, the debut release from singer Jessica Lee Wilkes, sounds like it could’ve been recorded in the 1950s. It has that raucous early rock/R&B feel to it. Wilkes’ backing band — Jason Smay (JD McPherson) on drums, Eddie Angel (Los Straitjackets) on guitar, Kellie Everett (The Hooten Hallers) on saxophone — does it all, delving into surf, blues and garage rock with ease. Wilkes, who has regularly come to town with her husband’s band, the Dirt Daubers, recently phoned from her Kentucky home where she was prepping for a short tour in support the EP. The tour brings to her to the Beachland Tavern, a place she says is one of her favorite venues in the country, this week.
I don’t think you’ve hit the road yet, but what’s it going to be like going on tour as a headliner?
I’ve done a few little shows here and there. It’s a little nerve wracking, definitely. It’s all on me but I’ve learned from the best. My husband is a great frontman. I lean on him in the Dirt Daubers. He’s an entertainer. To carry a show myself is daunting I’ve had I feel like I’m ready for it. I’ve had almost six years on the road. I feel comfortable on stage and I have a great band behind me for this tour. They’re seasoned professionals and they know what they’re doing.
I read in your bio that Dead Kennedys’ singer Jello Biafra is a fan. How’d you win him over?
It’s pretty cool. He’s a fan of the Shack Shakers and friends with my husband. We stay with him in San Francisco. He came out to see us one night with the Dirt Daubers. He hadn’t seen me sing. He told [my husband], “Tell her she’s good.” He told him to tell me himself. I was sitting behind the merch table and Jello climbed on all fours under the merch table to tell me to keep doing this and that I needed to do my own thing. That was a cool moment.
Talk about genesis for Lone Wolf. When did you start writing the songs?
Some of them I’ve been sitting on for several years. I think I have everything written when I go to record and then other ideas come in and they’re better. The title track came later, which was closer to recording time, which was a surprise. I had a weird dream and idea in three or four in the morning to write this song. That came later. Half of them were written years ago and two of them came when we were recording.
The album hearkens back to ’50s R&B. Talk about what you were going for sonically.
It’s just what happened. I dig all that music. It’s how this particular thing came out and what influenced me the most. That’s the music that influenced me the most but I like all different things. I don’t want it to sound like a throwback only. I want to keep it of this time and place. I don’t want it to be some false reproduction of what’s already been done.
The album opener “Groove’s Too Shallow” has some real spunk. You sound like a sassy Nancy Sinatra. What inspired it?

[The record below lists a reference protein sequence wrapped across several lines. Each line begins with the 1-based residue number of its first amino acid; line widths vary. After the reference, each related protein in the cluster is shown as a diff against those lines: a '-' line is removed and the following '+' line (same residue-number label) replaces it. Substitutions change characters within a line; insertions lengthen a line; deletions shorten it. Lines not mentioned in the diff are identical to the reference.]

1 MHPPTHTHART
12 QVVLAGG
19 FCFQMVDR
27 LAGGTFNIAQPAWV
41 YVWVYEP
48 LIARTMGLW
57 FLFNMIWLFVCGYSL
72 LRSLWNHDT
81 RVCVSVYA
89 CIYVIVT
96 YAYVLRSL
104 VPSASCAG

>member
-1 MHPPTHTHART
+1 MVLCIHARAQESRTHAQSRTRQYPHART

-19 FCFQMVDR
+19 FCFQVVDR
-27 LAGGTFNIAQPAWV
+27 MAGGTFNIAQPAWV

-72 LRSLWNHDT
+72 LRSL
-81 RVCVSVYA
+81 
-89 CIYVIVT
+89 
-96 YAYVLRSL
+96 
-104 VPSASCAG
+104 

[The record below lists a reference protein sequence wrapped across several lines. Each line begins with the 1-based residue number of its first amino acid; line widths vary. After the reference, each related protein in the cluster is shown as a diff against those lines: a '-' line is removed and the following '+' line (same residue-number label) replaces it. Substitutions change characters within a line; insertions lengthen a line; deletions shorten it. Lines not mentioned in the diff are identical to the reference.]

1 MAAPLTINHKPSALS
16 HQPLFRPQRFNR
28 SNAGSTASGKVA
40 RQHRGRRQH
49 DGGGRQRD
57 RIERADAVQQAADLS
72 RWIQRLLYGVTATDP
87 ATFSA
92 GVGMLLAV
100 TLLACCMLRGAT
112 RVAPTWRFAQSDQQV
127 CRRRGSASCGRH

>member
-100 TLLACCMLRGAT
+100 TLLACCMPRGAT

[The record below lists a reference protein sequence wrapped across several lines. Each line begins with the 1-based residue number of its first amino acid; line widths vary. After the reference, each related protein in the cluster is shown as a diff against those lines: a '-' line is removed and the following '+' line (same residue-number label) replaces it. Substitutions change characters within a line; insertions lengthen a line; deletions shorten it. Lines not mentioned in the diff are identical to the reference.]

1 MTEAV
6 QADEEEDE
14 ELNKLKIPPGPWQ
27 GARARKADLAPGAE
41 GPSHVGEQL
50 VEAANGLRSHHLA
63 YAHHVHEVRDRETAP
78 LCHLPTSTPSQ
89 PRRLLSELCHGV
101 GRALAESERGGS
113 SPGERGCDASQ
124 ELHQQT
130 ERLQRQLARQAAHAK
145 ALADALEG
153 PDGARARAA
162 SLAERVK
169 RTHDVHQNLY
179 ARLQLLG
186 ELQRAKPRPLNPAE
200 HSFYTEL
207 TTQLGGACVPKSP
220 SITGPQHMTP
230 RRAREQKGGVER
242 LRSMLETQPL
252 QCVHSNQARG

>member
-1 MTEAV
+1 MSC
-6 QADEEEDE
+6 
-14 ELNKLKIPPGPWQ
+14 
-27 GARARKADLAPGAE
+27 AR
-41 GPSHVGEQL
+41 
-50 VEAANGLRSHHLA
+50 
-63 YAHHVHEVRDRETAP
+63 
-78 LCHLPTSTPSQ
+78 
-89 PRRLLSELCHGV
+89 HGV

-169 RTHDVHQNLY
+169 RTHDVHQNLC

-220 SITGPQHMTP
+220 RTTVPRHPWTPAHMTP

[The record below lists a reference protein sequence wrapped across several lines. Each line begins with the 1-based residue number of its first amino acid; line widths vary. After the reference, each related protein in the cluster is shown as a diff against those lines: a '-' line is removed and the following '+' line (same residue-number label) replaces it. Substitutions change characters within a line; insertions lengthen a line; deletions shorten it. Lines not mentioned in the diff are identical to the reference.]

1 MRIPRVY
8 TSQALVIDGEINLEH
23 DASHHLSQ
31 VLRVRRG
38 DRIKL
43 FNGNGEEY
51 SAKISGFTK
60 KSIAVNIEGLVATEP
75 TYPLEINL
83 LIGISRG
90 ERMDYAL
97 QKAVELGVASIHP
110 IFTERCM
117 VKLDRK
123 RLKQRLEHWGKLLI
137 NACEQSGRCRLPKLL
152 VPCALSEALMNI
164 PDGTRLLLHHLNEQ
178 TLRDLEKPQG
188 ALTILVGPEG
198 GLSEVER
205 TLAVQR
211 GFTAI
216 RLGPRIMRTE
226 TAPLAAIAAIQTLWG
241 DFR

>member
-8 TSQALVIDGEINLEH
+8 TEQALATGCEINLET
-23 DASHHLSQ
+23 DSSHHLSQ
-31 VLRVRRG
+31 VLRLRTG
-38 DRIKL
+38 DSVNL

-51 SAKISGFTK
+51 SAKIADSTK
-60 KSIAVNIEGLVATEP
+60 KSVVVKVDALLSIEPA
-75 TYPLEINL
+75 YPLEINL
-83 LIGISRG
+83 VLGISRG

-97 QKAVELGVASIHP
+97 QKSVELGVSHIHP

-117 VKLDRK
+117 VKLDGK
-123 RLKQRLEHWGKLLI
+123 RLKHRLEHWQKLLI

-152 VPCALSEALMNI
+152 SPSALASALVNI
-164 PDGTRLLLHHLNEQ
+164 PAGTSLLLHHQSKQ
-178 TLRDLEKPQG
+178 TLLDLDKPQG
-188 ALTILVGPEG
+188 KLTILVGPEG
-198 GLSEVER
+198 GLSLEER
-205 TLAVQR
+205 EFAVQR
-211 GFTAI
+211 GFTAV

Wyatt Maxwell who will play guitar with me when I come to the Beachland, he and I started talking about it a year ago. We would go to Utah and he has a really cool old record player. He had some modern records. He said, “I love this record player but it doesn’t play modern records because the grooves are too shallow and it doesn’t read them.” We wrote that song together. We listen to cool old records when I hang out with him. That was the first time I wrote a song like that and collaborated with someone and wrote a song. That was a cool experience.
The guitar work in the title track is great. Who's playing guitar in that song?
That is the great Eddie Angel of Los Straitjackets fame. He played on the whole record. He will do the first two shows with me and I wish he could be in Cleveland too. He’s a great guitar player and a friend and a badass. It was an honor to work with him for sure.
Have you started thinking about the next record yet?
I had enough for a full-length this time around but economically and time wise I just wanted to put something out so I could start touring and get myself out there. This was a quicker way to do that. Budget-wise, it was better to do it this way for me. I have enough material and I’m talking to a couple of people about it. I would love to have a full-length record out by this time next year.
You going to kick the Dirt Daubers to the curb?
I don’t think so. It was just the right time. The Legendary Shack Shakers were due for another record and [my husband] was ready to go with that. It worked out timing-wise. We had this window to do our own thing. I love that band. We didn’t get the traction we hoped for, even after years of doing it. It was this little band that tried really hard but didn’t accomplish what we hoped. We certainly had a great time doing it.
Jessica Lee Wilkes, David Loy & the Ramrods, Teasebox, 8:30 p.m. Wednesday, July 15, Beachland Tavern, 15711 Waterloo Rd., 216-383-1124. Tickets: $8, beachlandballroom.com.